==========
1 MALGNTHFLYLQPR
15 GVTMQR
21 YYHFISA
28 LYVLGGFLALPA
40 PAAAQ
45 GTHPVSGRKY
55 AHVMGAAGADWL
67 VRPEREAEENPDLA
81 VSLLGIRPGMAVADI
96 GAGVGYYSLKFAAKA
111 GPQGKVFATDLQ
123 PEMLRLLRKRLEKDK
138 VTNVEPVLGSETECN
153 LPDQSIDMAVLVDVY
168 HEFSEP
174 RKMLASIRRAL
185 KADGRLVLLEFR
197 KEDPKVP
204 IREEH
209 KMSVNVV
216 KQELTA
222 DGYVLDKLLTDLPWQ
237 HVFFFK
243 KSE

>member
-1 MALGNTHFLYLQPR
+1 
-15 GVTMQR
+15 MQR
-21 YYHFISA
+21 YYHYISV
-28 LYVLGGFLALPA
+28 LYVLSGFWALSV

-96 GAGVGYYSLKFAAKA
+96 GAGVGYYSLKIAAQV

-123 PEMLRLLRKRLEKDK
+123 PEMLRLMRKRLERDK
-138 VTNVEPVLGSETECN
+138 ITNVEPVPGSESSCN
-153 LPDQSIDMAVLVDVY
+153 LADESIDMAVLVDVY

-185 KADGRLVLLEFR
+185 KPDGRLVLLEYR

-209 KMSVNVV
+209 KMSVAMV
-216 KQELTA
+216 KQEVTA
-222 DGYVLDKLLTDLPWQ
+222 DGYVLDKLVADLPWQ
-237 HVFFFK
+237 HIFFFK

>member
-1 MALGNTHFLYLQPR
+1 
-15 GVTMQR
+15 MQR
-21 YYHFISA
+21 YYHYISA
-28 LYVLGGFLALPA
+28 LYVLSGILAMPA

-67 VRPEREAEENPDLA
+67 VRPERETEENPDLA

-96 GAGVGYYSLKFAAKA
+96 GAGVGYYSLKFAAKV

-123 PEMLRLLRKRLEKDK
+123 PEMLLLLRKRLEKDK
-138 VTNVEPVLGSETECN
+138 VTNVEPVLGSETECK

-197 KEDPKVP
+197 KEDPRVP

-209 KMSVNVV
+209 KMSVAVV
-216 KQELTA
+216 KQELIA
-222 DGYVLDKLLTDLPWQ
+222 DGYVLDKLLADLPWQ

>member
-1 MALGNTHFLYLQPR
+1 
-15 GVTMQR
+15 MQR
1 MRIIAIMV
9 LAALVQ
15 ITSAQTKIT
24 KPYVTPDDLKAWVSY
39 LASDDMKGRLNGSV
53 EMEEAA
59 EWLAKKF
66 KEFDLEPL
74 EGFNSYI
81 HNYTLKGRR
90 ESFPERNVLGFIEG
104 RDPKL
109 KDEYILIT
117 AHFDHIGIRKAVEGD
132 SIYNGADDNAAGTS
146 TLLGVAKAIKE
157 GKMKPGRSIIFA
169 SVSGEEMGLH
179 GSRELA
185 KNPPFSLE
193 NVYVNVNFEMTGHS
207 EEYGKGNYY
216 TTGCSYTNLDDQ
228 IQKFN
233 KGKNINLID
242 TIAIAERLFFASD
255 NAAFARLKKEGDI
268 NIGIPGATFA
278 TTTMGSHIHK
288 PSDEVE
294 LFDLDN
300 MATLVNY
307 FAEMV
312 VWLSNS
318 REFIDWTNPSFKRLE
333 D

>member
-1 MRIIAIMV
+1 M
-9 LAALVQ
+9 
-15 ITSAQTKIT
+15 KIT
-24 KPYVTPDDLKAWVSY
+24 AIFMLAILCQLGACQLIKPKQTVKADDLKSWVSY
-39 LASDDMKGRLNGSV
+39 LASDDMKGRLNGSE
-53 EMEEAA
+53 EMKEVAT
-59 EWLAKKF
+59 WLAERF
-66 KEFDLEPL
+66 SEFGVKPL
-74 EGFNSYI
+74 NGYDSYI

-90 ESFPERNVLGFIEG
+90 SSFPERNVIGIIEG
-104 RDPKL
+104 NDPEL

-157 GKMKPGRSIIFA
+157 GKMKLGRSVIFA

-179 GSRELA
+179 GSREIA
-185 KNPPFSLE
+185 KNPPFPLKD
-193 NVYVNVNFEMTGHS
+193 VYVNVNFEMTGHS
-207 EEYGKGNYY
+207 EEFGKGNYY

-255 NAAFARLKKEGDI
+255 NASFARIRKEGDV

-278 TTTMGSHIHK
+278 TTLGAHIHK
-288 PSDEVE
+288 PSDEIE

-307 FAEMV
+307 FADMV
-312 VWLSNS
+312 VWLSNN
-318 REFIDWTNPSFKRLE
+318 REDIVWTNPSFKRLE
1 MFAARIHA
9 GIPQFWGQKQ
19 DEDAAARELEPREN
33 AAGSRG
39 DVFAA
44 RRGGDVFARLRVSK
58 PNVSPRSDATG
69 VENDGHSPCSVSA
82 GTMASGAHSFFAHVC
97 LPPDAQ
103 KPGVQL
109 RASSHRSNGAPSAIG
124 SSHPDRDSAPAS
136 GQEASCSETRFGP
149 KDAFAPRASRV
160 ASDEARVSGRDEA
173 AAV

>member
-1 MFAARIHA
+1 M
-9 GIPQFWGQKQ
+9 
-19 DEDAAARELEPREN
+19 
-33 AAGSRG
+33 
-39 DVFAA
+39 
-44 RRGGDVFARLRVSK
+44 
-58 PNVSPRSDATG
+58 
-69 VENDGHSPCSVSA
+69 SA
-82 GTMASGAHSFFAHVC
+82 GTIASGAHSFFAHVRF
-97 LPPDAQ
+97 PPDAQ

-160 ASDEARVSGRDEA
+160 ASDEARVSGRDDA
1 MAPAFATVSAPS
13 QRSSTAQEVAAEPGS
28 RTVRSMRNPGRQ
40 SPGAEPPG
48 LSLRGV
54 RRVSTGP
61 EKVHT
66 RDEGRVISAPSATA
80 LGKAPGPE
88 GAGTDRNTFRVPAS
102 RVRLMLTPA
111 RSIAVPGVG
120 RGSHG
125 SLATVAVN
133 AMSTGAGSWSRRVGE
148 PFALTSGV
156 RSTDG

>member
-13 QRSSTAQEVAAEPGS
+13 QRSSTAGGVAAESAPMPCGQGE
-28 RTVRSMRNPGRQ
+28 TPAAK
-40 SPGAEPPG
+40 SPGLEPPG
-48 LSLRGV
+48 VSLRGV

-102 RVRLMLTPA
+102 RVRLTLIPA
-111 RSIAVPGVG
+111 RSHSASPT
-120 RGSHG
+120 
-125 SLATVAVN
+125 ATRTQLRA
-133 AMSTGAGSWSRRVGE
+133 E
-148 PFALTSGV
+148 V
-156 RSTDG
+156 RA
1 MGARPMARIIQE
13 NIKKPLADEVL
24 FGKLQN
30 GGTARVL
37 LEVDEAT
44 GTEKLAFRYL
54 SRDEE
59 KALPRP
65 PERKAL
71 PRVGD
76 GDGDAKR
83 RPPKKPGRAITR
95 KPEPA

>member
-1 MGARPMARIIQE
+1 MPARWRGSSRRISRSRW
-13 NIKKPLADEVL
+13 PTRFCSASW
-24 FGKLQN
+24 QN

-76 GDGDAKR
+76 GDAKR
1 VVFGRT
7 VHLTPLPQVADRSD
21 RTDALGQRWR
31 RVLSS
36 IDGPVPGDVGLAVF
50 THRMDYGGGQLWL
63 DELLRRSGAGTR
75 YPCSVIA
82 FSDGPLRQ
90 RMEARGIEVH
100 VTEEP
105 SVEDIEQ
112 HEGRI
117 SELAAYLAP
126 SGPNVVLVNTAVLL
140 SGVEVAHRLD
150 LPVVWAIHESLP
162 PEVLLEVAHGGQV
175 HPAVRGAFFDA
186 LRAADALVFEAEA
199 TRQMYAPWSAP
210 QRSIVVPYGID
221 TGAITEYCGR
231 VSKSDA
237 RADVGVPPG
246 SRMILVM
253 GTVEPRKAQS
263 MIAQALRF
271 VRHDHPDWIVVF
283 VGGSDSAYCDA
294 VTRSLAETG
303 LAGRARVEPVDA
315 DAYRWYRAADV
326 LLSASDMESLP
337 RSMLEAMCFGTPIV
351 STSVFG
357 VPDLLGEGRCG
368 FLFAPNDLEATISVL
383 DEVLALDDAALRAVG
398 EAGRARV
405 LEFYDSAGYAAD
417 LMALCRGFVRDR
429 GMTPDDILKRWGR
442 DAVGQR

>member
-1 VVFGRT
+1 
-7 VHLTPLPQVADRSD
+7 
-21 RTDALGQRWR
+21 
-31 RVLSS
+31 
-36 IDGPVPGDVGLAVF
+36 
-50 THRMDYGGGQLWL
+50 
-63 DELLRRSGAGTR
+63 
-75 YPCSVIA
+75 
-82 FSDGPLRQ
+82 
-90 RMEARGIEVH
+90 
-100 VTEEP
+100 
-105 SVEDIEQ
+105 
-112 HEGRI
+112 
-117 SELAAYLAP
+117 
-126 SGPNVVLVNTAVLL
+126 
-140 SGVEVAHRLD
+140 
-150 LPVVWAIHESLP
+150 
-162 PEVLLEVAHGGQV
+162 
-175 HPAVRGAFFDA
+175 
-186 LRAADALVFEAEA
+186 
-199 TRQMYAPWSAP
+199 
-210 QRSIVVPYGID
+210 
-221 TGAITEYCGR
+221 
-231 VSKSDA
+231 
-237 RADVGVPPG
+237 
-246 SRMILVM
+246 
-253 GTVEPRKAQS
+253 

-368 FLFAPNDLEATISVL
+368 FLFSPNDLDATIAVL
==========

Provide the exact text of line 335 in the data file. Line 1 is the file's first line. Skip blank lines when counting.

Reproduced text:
+112 